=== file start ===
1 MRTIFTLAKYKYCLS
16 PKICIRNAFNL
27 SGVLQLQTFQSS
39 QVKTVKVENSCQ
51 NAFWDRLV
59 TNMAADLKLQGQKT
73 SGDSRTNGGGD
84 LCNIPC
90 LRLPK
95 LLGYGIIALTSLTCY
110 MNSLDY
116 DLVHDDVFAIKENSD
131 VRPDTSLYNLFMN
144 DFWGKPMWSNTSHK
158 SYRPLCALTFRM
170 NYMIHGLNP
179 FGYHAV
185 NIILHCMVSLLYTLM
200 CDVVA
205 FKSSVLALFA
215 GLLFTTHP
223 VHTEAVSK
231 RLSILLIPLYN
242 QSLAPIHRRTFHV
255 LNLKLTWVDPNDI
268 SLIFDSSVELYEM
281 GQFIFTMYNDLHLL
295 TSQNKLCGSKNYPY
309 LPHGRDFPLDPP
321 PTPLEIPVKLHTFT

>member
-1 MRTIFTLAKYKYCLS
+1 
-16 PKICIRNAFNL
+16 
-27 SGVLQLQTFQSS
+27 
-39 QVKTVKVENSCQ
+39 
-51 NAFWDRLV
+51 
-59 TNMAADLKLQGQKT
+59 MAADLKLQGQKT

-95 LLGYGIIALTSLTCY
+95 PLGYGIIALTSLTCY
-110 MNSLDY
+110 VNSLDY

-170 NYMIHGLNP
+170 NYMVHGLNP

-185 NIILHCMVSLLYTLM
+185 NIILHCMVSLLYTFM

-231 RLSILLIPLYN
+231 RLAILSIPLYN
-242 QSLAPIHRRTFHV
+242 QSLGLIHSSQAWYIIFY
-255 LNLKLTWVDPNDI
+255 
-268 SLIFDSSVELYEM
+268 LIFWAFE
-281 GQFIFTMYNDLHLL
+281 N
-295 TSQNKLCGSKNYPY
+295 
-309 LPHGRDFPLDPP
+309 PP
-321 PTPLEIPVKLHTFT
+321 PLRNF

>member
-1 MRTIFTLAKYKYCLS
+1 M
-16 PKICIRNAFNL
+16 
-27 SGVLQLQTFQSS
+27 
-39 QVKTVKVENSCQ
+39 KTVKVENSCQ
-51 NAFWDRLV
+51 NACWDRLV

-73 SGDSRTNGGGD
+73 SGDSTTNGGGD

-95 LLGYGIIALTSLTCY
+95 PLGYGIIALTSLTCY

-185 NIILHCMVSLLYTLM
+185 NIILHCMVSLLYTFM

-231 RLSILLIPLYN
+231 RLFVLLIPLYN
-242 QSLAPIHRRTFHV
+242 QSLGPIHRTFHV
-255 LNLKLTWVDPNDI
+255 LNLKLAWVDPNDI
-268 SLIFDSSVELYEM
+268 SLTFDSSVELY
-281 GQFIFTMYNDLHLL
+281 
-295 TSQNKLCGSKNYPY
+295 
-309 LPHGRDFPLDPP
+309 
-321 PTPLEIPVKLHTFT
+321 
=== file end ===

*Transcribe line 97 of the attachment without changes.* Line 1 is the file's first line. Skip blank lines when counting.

-309 LPHGRDFPLDPP